American Sign Language Today

Hi hi! This week, I am going to talk about my involvement with American Sign Language (ASL) and how this can persuade you all to maybe start learning about it to. I started learning about ASL in 8th grade when I had this project called the “80/20” project. Some of the details are blurry, but I believe this meant that this project was going to be worth 20% of our religion grade and the other 80% meant we were going to work on it the last 8 weeks or so of 8th grade before going to high school. I decided I wanted to learn One Fish, Two Fish, Red Fish, Blue Fish by Dr. Seuss in ASL and my friend would read it out loud to the class while I signed it. This experience and project started to open my eyes to the ASL community and how beautiful the language really is because of its visual image and facial expressions shown to tell any story.    

woman smilingI started my journey to learn more about the ASL community, and it did not stop at 8th grade. When taking ASL as a required course, it naturally to me, and I still enjoy ASL to this day, so it was never was a pain or something I was forced to do. I was always drawn to ASL ever since that project. The language requirement was two years in high school, but I ended up taking it for all four years of high school!

I continued on my ASL path at CWU with a fantastic teacher, TL (shouout to her)! She is a very understanding person and encouraged me throughout Fall 2019 quarter to do our best. Her main message that she taught me is that we do not have to be perfect, we just need to try our best. I had to stop doing ASL this quarter because of a time conflict, unfortunately. However, I will pick ASL up again next year after Gen Eds are done. 

we are all made of storiesSomeone could have just lost their hearing in one ear but can still considered Deaf. Someone could have lost their hearing in both ears, as well and be Deaf. There are a variety of ways people either become Deaf from birth to later on in one’s life. As time goes on, more elderly people in our lives can lose their hearing and ASL could be a very beneficial skill to learn. So if we do lose some of our hearing, this could be another way we communicate with each other in the future.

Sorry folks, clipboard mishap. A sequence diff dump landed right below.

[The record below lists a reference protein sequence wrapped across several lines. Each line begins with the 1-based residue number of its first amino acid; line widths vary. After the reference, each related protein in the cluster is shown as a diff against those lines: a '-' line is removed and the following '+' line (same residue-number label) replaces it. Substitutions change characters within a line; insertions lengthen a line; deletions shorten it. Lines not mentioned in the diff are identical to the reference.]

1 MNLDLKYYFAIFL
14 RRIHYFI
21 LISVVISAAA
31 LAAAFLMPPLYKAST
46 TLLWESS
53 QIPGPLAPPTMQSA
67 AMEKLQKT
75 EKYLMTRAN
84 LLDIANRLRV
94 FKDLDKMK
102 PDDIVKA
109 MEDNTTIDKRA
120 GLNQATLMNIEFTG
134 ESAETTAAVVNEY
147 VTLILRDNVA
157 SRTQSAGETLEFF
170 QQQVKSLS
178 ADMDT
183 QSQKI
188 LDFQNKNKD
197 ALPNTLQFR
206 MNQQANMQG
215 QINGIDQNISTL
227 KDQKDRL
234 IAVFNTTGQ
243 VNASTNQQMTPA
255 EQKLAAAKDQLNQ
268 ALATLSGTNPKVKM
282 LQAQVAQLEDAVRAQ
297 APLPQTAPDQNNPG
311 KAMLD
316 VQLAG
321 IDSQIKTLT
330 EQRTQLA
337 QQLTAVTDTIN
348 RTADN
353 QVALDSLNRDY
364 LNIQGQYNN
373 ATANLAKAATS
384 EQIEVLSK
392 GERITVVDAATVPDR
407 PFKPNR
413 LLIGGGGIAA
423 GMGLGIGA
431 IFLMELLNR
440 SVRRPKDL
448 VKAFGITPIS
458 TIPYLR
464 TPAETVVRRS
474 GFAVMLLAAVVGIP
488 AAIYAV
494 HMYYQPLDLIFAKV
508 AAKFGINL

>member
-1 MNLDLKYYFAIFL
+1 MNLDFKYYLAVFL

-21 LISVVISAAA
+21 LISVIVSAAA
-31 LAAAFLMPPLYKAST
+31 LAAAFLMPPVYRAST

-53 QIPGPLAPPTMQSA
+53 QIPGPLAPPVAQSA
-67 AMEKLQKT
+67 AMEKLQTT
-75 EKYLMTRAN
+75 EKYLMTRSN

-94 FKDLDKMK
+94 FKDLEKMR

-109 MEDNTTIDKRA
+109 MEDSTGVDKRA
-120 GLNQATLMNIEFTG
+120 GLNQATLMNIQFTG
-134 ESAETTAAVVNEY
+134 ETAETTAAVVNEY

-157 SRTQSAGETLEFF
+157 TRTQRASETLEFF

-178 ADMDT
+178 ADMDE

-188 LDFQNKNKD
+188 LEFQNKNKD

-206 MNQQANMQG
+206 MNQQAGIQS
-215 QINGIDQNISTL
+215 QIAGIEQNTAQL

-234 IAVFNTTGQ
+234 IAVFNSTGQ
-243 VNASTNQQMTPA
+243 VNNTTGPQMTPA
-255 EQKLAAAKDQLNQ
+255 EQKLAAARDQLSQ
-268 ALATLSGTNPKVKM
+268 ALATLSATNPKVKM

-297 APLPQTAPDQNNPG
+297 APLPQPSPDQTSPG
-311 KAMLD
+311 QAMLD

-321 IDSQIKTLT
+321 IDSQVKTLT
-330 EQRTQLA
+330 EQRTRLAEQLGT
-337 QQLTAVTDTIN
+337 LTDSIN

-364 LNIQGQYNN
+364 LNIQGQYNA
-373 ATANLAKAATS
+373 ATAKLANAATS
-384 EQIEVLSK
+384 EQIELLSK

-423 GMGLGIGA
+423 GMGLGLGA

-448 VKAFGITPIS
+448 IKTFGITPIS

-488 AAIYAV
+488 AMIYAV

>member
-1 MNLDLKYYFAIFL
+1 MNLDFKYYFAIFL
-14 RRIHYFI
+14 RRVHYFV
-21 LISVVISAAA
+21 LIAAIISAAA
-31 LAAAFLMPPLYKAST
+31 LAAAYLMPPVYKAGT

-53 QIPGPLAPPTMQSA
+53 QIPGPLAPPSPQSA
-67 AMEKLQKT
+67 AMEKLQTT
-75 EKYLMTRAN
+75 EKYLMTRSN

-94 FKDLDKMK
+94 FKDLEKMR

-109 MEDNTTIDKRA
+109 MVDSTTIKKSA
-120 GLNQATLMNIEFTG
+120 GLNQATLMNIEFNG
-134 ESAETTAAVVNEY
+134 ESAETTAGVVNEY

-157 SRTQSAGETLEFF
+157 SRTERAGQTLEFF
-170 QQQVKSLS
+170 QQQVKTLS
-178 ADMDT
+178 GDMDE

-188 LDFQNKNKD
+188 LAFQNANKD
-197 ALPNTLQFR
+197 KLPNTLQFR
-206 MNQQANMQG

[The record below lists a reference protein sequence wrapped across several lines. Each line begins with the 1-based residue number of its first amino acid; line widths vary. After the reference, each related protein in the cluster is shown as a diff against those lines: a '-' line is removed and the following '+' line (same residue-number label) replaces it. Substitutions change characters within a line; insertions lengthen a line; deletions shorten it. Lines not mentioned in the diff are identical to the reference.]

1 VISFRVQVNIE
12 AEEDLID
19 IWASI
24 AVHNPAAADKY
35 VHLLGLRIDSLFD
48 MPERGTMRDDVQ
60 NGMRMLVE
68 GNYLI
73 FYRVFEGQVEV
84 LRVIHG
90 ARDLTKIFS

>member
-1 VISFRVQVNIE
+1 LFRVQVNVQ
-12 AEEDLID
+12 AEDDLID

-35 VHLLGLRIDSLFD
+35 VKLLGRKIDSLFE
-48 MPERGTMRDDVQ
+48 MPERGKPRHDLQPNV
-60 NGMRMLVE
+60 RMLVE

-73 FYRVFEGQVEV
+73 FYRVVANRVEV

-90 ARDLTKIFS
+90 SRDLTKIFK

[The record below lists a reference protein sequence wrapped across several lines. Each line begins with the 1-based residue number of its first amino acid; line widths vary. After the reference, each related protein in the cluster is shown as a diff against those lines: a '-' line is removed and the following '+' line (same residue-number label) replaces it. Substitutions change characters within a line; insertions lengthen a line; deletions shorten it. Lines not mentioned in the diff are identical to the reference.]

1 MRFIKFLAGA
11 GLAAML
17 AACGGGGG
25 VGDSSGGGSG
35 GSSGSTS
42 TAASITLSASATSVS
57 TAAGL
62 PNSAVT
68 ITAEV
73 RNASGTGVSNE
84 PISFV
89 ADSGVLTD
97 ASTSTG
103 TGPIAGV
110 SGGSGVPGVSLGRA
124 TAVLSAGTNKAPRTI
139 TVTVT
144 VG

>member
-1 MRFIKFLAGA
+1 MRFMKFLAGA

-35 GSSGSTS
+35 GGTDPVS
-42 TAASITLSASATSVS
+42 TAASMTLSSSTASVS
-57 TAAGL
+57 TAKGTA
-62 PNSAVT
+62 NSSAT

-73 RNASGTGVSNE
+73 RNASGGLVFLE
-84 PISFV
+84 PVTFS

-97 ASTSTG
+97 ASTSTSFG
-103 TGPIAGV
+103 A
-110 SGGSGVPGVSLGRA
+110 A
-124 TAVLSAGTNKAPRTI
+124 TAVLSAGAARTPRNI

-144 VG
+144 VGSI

ASL is becoming more common in pop culture from models such as Nyle DiMarco from the show Switched at Birth and Dancing with the Stars. Marlee Matlin has been in a variety of shows as well. I have noticed more sign/ASL exposure through movies, shows, and media coming out. This includes but not limited to a character on the show You from Netflix. More and more videos of employees ranging from amusement parks to restaurants learning ASL to be able to serve more of their audience/customers. ASL should be seen just as important of a language like Spanish and French because the more people we meet, you never know, you might meet a Deaf person in public and are curious to start a conversation with them, and get to know them for who they are.  

Person pointing remote at a TV that is displaying NetflixIf you are curious on how you can start learning the language, start off easy. Look up the ASL alphabet, practice with someone, and who knows maybe you can start a domino effect and more and more people want to start as well with the same kind of passion. There are also ASL apps that can give you a head start. If you get into that, take some classes or go to a Deaf event near you and practice with the ASL community. ASL has changed my life for the better as this community is very welcoming for anyone wanting to learn and embrace it. They want to make people feel included and encourage others to learn more about their community and their language. Who knows, maybe ASL will change your life for the better like it did mine!